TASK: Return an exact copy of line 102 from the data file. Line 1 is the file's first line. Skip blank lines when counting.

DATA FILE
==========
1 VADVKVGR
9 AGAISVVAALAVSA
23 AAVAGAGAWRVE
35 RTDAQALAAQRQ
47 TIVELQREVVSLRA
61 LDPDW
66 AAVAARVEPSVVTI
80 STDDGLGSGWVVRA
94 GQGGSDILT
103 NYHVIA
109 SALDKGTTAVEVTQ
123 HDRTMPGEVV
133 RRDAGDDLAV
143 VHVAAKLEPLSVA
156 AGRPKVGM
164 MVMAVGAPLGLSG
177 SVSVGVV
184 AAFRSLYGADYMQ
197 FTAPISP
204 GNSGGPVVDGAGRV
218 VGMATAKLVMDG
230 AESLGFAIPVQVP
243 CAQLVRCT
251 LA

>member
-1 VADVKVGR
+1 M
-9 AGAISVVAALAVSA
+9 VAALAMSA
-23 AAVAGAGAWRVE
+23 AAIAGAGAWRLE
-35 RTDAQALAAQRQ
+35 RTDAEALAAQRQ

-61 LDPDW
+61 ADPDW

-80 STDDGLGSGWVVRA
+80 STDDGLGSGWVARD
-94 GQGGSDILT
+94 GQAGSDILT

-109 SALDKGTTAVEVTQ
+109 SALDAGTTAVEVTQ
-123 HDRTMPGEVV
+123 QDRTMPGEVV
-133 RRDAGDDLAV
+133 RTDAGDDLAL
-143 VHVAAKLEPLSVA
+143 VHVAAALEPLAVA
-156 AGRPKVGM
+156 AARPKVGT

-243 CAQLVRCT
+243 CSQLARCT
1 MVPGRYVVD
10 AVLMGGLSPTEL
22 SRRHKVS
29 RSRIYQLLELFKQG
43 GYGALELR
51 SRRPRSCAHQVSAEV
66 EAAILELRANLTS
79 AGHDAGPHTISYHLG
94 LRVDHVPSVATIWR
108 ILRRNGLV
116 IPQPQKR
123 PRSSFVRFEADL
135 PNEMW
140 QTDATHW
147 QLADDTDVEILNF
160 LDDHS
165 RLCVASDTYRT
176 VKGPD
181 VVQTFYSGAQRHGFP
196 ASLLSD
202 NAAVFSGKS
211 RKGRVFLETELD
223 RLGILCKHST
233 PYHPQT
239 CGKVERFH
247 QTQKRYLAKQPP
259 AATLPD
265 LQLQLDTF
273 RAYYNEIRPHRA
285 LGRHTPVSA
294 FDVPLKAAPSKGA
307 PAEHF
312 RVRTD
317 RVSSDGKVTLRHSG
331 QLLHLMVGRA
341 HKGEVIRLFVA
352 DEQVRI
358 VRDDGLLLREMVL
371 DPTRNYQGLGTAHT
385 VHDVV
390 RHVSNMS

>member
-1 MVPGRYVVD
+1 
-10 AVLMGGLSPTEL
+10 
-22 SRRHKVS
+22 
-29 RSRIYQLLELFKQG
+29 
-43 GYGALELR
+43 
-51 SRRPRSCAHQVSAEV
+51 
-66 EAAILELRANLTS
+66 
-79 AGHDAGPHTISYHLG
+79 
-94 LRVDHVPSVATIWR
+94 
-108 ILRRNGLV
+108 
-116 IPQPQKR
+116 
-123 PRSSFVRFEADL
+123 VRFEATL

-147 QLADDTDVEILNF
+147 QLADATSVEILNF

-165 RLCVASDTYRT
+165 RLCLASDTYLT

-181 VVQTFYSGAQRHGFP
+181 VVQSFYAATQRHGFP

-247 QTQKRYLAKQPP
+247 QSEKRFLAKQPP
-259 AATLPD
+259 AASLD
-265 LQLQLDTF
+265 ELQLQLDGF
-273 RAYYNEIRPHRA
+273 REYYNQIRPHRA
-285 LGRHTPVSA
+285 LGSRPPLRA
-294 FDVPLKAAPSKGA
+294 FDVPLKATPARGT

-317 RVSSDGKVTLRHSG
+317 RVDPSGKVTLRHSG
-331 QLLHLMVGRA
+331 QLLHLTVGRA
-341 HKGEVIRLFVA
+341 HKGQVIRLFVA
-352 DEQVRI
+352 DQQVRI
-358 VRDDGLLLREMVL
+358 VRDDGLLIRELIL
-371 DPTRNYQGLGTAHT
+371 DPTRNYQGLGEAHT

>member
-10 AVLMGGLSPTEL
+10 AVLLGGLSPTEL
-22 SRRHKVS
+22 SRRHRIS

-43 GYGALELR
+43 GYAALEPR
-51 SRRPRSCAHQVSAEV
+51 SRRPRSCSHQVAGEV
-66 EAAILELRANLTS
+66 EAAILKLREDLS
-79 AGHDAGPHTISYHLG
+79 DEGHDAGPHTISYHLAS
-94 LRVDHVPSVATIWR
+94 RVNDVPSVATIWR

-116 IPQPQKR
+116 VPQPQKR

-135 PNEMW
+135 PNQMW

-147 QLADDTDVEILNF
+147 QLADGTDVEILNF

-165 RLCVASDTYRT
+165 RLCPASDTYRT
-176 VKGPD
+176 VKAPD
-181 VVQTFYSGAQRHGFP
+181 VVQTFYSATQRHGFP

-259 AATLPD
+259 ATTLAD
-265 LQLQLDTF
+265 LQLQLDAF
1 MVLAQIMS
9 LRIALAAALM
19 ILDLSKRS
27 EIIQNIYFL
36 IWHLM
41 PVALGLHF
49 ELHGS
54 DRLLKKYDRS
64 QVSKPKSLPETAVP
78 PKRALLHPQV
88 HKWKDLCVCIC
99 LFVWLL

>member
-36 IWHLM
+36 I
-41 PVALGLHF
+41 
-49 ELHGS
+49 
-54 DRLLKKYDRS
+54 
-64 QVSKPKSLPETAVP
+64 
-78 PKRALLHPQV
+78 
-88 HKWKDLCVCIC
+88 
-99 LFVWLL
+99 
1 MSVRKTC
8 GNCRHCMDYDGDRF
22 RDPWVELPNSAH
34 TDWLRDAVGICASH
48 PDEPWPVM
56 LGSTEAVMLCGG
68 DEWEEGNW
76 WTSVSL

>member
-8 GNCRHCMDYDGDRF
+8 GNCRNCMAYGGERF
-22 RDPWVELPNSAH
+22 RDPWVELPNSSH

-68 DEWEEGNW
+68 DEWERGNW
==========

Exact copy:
-43 GYGALELR